Chediak-Higashi Syndrome

2012-12-01   Xinjie Xu , Wei Shen 

Cytogenetics Laboratory, Center for Human Genetics, Inc, Cambridge, MA, USA (XX); Waisman Center, University of Wisconsin-Madison, Madison, WI, USA (WS)



Chediak-Higashi Syndrome




Chediak-Higashi Syndrome is a rare genetic disease. The clinical features include oculocutaneous albinism, immunodeficiency, neurological manifestations, mild coagulation defects and a predisposition to lymphoma-like cancer.


Autosome Recessive.






167 Ché syndrome




Phenotype and clinics

The symptoms of CHS patients are variable. They have highly variable hypopigmentation of the skin, eye and hair (oculocutaneus albinism). The Neurological manifestations are also variable, including cognitive impairment, peripheral neuropathy, ataxia, and parkinsonism. In addition, the CHS patients have frequent infections, particularly bacterial infections of the skin and respiratory tract. Symptoms can appear anytime from childhood to early adulthood. Generally speaking, CHS patients have mild coagulation defects including epistaxis, gum\/mucosal bleeding, and easy bruising.
The accelerated phase, which occurs in 85% of individuals with CHS, can take place at any age. Clinical manifestations include fever, lymphadenopathy, hepatosplenomegaly, anemia, neutropenia, and sometimes thrombocytopenia. Originally thought to be a malignancy resembling lymphoma, the accelerated phase is now known to be a hemophagocytic lymphohistiocytosis characterized by multiorgan inflammation. The accelerated phase and its complications are the most common causes of mortality in CHS patients.
Most CHS patients present in early childhood and die unless treated by bone marrow transplantation. About 10-15% of patients exhibit a much milder clinical symptoms and survive to adulthood, but develop progressive and often fatal neurological dysfunction. Very rare patients exhibit an intermediate adolescent CHS phenotype, with severe infections in early childhood, but a milder course by adolescence, and no accelerated phase.


Infections are treated with antibiotics. Antiviral drugs such as acyclovir and chemotherapy drugs are often used in the accelerated phase of the disease. Surgery may be needed to drain abscesses in some cases.
Patients in the accelerated phase are treated with chemoimmunotherapy followed by transition to continuation therapy. Allogenic HSCT is the only treatment to cure hematologic and immunologic defects. Platelet transfusions are needed for serious bleeding. Corrective lenses help to improve visual acuity. Treatment by rehabilitation specialists are used for neurologic complications.


CHS patients usually die in their first decade of life, from chronic infections or accelerated disease. However, some mildly affected children have survived longer.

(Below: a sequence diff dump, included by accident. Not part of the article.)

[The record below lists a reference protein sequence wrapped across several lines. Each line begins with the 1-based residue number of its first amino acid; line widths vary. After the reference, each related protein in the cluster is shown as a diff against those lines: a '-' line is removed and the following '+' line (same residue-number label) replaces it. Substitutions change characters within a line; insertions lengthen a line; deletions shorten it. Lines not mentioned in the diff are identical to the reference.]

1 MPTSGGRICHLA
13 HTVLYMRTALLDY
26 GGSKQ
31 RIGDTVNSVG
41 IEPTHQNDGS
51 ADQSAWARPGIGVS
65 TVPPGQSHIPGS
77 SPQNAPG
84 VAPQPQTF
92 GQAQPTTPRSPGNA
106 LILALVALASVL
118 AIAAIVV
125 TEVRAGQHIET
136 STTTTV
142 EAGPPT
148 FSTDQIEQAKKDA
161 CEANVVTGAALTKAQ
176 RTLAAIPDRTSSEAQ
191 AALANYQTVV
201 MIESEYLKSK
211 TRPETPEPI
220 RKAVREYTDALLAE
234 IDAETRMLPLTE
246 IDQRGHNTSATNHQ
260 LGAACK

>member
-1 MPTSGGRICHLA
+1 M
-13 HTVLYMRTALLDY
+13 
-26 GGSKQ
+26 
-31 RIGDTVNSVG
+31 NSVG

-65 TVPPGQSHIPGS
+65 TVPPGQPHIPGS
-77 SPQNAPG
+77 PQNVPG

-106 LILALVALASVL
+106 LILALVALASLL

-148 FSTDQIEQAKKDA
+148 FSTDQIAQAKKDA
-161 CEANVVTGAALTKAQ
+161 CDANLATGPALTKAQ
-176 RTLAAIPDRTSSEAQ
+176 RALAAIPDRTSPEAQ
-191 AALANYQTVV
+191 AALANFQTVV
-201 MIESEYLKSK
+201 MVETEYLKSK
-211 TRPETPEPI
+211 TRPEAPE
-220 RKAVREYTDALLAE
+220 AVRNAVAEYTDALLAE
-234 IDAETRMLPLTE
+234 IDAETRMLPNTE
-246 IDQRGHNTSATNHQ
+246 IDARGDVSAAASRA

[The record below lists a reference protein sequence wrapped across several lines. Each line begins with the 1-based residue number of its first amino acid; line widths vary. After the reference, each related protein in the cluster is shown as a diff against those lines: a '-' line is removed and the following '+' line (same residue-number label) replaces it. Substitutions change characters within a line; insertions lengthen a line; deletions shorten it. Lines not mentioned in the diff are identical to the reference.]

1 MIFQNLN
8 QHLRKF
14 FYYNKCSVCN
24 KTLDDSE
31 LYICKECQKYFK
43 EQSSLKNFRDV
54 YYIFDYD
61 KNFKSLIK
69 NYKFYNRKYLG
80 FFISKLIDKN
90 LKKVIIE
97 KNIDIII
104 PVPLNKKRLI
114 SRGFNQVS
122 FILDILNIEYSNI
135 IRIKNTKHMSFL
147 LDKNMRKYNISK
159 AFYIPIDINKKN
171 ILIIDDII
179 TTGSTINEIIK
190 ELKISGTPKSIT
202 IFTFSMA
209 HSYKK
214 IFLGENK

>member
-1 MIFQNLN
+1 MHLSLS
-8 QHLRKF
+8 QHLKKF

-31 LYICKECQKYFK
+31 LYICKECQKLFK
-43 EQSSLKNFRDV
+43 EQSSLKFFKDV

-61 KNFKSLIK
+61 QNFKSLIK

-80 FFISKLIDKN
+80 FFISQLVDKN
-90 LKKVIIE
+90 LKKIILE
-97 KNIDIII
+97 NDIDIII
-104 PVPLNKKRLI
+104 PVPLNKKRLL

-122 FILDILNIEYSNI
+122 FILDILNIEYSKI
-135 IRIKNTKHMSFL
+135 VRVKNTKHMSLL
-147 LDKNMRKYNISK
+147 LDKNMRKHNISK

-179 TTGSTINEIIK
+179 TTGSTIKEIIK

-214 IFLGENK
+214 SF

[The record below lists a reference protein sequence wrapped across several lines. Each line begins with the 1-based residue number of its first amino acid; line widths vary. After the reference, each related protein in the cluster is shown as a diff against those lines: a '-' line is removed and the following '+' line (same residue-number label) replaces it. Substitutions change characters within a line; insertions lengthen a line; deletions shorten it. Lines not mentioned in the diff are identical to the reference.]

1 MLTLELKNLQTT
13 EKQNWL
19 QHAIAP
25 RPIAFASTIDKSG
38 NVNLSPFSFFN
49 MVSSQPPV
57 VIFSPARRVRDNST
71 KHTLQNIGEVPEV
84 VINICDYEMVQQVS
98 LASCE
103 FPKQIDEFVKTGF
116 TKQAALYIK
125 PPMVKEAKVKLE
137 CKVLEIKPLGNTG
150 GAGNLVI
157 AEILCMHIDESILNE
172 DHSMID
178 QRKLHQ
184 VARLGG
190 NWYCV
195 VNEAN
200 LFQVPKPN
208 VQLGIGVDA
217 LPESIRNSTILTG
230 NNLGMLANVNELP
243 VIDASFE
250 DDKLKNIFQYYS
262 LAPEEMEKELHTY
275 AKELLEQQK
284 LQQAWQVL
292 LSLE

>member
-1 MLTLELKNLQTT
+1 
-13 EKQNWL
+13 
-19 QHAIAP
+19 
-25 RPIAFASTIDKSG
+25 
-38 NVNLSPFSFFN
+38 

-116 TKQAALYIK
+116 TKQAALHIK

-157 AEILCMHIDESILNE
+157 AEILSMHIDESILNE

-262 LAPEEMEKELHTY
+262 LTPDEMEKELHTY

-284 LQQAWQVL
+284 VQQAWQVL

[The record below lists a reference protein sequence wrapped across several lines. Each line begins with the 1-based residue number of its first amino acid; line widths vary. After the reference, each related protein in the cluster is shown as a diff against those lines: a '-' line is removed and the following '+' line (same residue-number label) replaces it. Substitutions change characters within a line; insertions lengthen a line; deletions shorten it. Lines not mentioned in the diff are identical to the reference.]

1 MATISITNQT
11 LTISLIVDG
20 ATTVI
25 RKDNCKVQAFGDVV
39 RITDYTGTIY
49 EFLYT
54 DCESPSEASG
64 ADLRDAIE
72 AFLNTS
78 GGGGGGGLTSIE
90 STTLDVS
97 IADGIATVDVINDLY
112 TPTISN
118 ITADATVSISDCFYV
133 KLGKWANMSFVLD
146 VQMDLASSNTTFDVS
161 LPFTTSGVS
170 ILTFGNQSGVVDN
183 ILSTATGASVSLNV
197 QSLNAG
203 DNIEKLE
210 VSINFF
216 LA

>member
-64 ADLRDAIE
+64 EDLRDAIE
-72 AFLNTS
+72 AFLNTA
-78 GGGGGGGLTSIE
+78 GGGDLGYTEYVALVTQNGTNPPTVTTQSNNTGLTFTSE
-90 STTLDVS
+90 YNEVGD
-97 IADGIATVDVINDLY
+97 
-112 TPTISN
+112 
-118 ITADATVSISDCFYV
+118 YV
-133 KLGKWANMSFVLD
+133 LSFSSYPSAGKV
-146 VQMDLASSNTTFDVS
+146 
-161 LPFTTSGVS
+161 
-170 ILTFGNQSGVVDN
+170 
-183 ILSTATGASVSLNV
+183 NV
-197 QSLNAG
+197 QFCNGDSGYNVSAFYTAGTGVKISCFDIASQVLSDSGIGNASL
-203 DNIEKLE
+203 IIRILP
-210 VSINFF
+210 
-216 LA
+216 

Genes involved and Proteins

Atlas Image
Figure 1. The structure and mutations of the human LYST gene. Filled box indicate coding sequences. Hatched box indicate 5 and 3 untranslated sequences. Left-hatched indicates 5 untranslated sequences in mRNA containing exons 1 and 3, right-hatched indicates 5 untranslated sequences in mRNAs containing exon 2, and double- hatched indicates common 5 and 3 untranslated sequences. E1 and E2 represent mutually exclusive 5 terminal exons, and corresponding alternative promoters are indicated by right-facing arrows. Filled diamonds denote frameshifts, filled triangles denote nonsense mutations, and filled circles denote missense substitutions. (Katrim et al., 2002).


55 exons spanning 205.9 kb of genomic DNA.


Two alternative transcriptions. The large transcript (12.0 kb) produces functional protein. The function of the small transcript (5.8 kb) is unknown.
Atlas Image
Figure 2. A schematic representation of motifs found in CHS protein. (Ward et al., 2000).


The CHS protein is composed of 3801 amino acids. The molecular weight of the CHS protein is 430 kDa. The N-terminus of the protein has a large stretch of alpha-helices termed HEAT repeats (Figure 2). HEAT repeats are important to mediate membrane associations and are associated with vesicle transport. The C-terminus of the protein has two domains that are conserved between the human and mouse homologues. The first of these domains has been referred to as the BEACH domain. The BEACH domain contains a consensus WIDL amino acid stretch as well as several other conserved amino acids that define members of the CHS protein family. The second domain contains a WD-40 repeat region, indicative of a protein-protein interaction domain.


LYST is expressed in all cells.




Lysosome trafficking regulator.


There are 82% identity and 88% homology between the human and mouse proteins. Similar degrees of identity are seen among human, rat and cow CHS genes.


More than 50 mutations have been identified, most of which are nonsense mutations that result in premature stop codons and thus a truncated protein. Figure 1 shows the distribution of the mutations.


Pubmed IDLast YearTitleAuthors
172938822007Hematopoietic cell transplantation for Chediak-Higashi syndrome.Eapen M et al
114870122001Hermansky-Pudlak syndrome and Chediak-Higashi syndrome: disorders of vesicle formation and trafficking.Huizing M et al
105276801999Clinical, molecular, and cell biological aspects of Chediak-Higashi syndrome.Introne W et al
203017511993Chediak-Higashi Syndrome.Toro C et al
118575442002Apparent genotype-phenotype correlation in childhood, adolescent, and adult Chediak-Higashi syndrome.Karim MA et al
88965601996Identification and mutation analysis of the complete gene for Chediak-Higashi syndrome.Nagle DL et al
112080722000Analysis of the lysosomal storage disease Chediak-Higashi syndrome.Ward DM et al